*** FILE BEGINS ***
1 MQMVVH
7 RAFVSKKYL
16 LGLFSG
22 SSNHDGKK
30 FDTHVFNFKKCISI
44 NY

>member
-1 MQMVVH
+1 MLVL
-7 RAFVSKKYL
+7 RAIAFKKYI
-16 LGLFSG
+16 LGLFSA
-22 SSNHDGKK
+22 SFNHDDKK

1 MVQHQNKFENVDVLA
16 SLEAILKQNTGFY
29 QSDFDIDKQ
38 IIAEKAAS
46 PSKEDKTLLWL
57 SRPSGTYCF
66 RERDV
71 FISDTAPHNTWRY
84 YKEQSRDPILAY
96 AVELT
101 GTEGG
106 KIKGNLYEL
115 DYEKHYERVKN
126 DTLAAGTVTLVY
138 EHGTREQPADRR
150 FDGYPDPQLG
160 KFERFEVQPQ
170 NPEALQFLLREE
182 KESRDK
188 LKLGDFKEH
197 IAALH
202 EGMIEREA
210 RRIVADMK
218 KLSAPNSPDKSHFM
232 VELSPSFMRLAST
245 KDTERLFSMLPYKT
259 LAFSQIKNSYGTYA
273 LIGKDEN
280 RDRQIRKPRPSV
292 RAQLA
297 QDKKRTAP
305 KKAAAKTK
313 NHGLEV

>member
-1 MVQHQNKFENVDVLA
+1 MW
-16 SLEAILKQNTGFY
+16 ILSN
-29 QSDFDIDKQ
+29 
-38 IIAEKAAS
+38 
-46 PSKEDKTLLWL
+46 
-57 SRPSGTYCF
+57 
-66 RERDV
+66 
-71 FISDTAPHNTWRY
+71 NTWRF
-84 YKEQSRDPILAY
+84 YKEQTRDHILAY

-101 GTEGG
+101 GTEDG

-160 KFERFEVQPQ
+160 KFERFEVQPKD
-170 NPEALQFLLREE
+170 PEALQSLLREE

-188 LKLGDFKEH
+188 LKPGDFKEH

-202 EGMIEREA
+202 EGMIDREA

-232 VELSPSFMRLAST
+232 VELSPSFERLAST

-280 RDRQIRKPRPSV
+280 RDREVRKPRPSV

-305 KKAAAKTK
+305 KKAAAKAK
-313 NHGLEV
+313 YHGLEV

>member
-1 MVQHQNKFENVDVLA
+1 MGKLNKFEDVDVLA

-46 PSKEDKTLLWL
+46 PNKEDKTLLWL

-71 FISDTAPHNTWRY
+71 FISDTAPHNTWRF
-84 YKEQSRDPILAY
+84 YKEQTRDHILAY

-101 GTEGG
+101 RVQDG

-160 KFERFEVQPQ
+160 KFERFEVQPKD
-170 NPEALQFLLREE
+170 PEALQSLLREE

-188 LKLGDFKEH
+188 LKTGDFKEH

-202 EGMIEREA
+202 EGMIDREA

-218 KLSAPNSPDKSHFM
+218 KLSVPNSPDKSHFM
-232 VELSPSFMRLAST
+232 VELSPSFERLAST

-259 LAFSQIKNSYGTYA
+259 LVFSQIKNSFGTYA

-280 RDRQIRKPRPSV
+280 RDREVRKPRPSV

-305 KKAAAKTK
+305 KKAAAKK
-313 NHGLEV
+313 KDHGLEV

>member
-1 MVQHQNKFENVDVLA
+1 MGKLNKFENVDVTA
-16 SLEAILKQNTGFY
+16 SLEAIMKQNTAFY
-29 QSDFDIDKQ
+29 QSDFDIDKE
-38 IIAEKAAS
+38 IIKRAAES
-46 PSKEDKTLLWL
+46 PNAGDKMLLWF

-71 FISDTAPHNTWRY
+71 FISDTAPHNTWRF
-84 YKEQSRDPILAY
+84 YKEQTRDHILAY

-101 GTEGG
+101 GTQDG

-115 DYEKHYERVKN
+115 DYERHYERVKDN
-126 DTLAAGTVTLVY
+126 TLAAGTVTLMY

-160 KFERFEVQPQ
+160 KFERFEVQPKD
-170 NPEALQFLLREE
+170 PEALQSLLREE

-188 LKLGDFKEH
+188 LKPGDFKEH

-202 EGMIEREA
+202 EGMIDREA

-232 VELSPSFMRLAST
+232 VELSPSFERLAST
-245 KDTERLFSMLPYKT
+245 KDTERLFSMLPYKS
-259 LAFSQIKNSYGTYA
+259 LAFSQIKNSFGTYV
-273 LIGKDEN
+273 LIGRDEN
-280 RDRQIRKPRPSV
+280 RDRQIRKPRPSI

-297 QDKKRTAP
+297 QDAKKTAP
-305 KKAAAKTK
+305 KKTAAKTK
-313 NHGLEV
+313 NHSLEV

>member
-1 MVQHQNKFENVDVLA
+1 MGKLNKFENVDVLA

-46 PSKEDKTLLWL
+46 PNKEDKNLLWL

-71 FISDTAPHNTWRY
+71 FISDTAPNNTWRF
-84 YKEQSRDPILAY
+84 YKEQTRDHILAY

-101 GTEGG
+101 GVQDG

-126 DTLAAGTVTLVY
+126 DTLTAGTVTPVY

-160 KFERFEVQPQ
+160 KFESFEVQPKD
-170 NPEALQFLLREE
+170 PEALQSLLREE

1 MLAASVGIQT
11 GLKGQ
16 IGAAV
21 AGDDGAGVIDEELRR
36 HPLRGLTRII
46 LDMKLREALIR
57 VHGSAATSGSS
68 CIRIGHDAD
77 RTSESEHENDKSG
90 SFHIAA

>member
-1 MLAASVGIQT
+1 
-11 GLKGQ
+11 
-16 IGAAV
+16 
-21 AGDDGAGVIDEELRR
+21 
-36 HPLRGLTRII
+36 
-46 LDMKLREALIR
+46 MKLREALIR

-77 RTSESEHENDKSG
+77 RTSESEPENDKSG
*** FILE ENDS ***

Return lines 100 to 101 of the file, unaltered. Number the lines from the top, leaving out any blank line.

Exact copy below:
+170 PEALQSLLREE

-188 LKLGDFKEH